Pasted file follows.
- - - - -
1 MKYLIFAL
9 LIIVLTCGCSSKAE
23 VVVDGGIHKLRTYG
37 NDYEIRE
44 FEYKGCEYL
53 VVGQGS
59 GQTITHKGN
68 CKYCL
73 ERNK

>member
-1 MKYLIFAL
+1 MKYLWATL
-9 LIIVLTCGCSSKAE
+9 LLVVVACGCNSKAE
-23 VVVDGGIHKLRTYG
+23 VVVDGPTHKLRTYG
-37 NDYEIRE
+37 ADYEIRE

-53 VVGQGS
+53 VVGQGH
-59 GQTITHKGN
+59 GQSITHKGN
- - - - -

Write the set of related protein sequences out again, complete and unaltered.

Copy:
1 MKYLIFAL
9 LIIVLTCGCSSKAE
23 VVVDGGIHKLRTYG
37 NDYEIRE
44 FEYKGCEYL
53 VVGQGS
59 GQTITHKGN
68 CKYCL
73 ERNK

>member
-1 MKYLIFAL
+1 MKYLWATL
-9 LIIVLTCGCSSKAE
+9 LLVVVACGCNSKAE
-23 VVVDGGIHKLRTYG
+23 VVVDGPTHKLRTYG
-37 NDYEIRE
+37 ADYEIRE

-53 VVGQGS
+53 VVGQGH
-59 GQTITHKGN
+59 GQSITHKGN